The 2016 Toyota Prius made an official first appearance this past week—and with a new shape, more finely detailed design details, and a heightened driving experience, the fourth-generation Prius looks poised to stay relevant—and a leader in some respects, in a market where the Prius is no longer the green car.
And that's probably part of the motivation in making the Prius more than a mild evolution. While the current generation of the Prius has been the strongest-selling one ever, U.S. sales have dropped off somewhat since 2010, and with gasoline prices expected to be low and more competition from vehicles with a plug—like the upcoming 2016 Chevrolet Volt—the 2016 Prius will have some challenges from all directions.
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But it will, it appears, remain the fuel economy champ among vehicles without a charging port. Toyota points to smaller, lighter core hybrid-system components, as well as more energy density in the batteries. While the automaker hasn’t said anything about the size of the internal combustion engine—or even verified that it’s a four-cylinder—Toyota notes that it’s made “ground-breaking thermal efficiency” gains of more than 40 percent.
In all, Toyota boasts that it’s expecting a ten-percent improvement in EPA estimates over the outgoing model. With the current model returning 51 mpg city, 48 highway, for an EPA Combined rating of 50 mpg, that’s a strong hint that new Combined ratings for the next Prius will land at 55 mpg, with city mileage ratings possibly approaching 60 mpg.
There will also be an 'Eco' version of the Prius, Toyota revealed; although it hasn't yet said what that version will add or omit.
Handles less like a Prius
The outgoing Prius is a relatively comfortable-riding vehicle with a driving experience that’s woefully unengaging. Toyota claims to have changed the experience from the driver’s seat and injected a lot more excitement into the Prius this time around; with a new double-wishbone rear suspension arrangement, more rigid body structure, and hopefully some quite different tuning should make the 2016 Prius a better-driving car.
The Prius moves to an all-new TNGA platform that Toyota is using to build an entire new generation of front-wheel-drive-based vehicles on, ranging from the Prius and Yaris all the way up to the Camry and Avalon—as well as some crossovers.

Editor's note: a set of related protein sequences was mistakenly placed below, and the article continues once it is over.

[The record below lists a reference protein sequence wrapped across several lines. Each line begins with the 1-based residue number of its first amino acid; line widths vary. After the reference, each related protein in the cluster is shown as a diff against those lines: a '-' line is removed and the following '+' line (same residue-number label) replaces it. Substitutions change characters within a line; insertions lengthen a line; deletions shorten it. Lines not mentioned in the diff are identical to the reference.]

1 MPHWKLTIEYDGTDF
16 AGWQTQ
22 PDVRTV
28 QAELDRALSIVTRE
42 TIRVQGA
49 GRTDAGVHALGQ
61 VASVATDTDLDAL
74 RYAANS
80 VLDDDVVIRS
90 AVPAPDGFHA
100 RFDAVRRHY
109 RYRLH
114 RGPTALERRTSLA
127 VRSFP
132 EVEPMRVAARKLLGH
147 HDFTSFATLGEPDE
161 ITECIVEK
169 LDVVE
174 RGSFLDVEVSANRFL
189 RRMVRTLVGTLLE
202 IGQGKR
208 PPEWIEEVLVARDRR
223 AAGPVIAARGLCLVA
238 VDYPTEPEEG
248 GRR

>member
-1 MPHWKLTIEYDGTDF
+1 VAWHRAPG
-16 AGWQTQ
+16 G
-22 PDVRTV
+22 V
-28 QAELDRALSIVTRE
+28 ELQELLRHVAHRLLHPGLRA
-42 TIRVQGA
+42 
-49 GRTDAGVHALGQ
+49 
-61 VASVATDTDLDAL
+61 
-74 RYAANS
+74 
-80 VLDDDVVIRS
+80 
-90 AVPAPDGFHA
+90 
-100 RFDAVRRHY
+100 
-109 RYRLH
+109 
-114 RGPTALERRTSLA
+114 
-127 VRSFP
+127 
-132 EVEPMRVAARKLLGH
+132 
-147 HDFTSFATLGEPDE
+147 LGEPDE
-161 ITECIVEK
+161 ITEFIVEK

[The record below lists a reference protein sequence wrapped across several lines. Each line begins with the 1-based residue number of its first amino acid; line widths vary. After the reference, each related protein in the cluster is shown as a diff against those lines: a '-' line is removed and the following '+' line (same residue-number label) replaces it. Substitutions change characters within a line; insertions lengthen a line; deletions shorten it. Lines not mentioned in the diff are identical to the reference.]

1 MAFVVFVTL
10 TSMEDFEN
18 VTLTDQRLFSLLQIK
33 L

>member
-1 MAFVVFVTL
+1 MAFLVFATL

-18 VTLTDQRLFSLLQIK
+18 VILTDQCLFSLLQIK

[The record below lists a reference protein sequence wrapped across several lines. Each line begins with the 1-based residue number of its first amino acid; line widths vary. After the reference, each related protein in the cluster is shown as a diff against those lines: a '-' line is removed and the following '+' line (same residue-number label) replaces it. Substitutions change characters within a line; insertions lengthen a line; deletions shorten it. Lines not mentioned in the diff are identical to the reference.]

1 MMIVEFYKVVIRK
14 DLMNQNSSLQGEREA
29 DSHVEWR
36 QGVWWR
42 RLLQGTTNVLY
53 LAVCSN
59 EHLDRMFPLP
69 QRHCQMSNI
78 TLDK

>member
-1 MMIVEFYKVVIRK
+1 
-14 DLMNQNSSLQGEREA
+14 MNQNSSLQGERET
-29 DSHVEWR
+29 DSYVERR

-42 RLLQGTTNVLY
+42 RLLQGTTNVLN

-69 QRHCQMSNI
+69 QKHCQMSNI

It’s also one of the first models to feature the Toyota Safety Sense (TSS) system, which uses pre-collision braking, pedestrian detection, full-speed dynamic radar cruise control, and a lane departure alert system with steering assist to keep you in your lane when attention strays. Toyota has said that it will expand this suite to the entire brand lineup by the end of 2017.
Although the new Prius is only modestly larger than the outgoing model—2.4 inches longer, 0.8 inches wider, and 0.8 inches lower—Toyota does claim that there’s more passenger and cargo space. Seats are more supportive as well, and while the gauges are still at the center of the dash, they look aimed a little more toward the driver.
Appearance fashionably forward...from the inside if not the outside
Toyota boasts that the Prius has styling cues that are unique to the industry, and based on a first look, it appears more successful from the inside. With its mix of smoothly contoured surfaces and some dramatic edges—and the unusually upward kick of the center stack—that appears true. It also appears that the automaker it keeping the vegan set at bay, as it says that they’ve modeled the look of the lower cabin ornamentation after “fine bone china.”
Toyota has already carried over the Prius V wagon model—and its 42-mpg EPA Combined rating (44/40 city/highway)—to the 2016 model year. The compact, more affordable Prius C model is expected to carry over as well; and that model actually had a higher city rating (53 mpg) than the outgoing Prius Liftback.